Journal of Physical Chemistry B, Vol.114, No.8, 2738-2748, 2010
Effect of Polymer Grafting on the Bilayer Gel to Liquid-Crystalline Transition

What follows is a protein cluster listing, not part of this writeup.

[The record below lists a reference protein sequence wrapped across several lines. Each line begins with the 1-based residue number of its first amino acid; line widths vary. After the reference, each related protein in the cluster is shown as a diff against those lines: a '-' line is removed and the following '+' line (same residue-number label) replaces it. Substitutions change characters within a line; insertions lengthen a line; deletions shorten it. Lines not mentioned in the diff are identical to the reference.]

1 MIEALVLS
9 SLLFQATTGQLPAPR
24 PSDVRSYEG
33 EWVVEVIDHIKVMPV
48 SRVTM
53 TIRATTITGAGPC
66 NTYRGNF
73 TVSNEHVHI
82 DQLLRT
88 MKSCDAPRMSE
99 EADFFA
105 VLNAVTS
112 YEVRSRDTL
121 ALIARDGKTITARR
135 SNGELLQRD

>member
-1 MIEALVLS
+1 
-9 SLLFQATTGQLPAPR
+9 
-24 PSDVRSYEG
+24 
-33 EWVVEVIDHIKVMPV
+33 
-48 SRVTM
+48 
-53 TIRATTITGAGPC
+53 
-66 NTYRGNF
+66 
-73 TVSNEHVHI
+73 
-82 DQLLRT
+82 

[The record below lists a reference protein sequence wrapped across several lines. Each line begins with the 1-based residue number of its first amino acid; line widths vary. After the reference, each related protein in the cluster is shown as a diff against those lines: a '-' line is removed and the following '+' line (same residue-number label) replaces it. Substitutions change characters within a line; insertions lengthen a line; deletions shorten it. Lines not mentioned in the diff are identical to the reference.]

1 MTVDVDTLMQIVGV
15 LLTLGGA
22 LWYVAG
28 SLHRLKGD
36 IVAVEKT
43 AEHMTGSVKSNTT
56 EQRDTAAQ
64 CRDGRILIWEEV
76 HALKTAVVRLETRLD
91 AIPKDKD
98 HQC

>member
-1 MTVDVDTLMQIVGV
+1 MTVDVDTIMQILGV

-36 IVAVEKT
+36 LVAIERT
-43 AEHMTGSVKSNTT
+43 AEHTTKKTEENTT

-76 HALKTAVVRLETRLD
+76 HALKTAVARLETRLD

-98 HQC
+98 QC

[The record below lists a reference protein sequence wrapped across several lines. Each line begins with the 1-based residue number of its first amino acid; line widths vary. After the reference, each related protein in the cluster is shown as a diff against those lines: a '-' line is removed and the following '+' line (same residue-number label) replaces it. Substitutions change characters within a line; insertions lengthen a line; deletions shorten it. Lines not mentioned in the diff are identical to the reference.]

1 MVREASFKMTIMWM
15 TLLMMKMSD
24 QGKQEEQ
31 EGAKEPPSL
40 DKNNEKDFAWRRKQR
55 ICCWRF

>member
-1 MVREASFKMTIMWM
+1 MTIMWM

Grafted polymers oil the surface of lipid membranes have potential applications in liposome-based drug delivery and Supported membrane systems. The effect of polymer grafting on the phase behavior of bilayers made up of single-tail lipids is investigated using dissipative particle dynamics. The bilayer is maintained in a tensionless state using a barostat. Simulations are carried Out by varying the grafting fraction, G(f), defined as the ratio of the number of polymer molecules to the number of lipid molecules, and the length of the lipid tails. At low G(f), the bilayer shows I sharp transition from the gel (L-beta) to the liquid-crystalline (L-alpha) phase. This main melting transition temperature is lowered as G(f) is increased, and above a critical value of G(f), the interdigitated L-beta I phase is observed prior to the main transition. The temperature range over which the intermediate phases are observed is a function of the lipid tail length and G(f). At higher grafting fractions, the presence of the L-beta I, phase is attributed to the increase in the area per head group due to the lateral pressure exerted by the polymer brush. The areal expansion and decrease in the melting temperatures as a function of G(f) were found to follow the scalings predicted by the self-consistent mean field theories for grafted polymer membranes. Our study shows that the grafted polymer density can be used to effectively control the temperature range and occurrence of a given bilayer phase.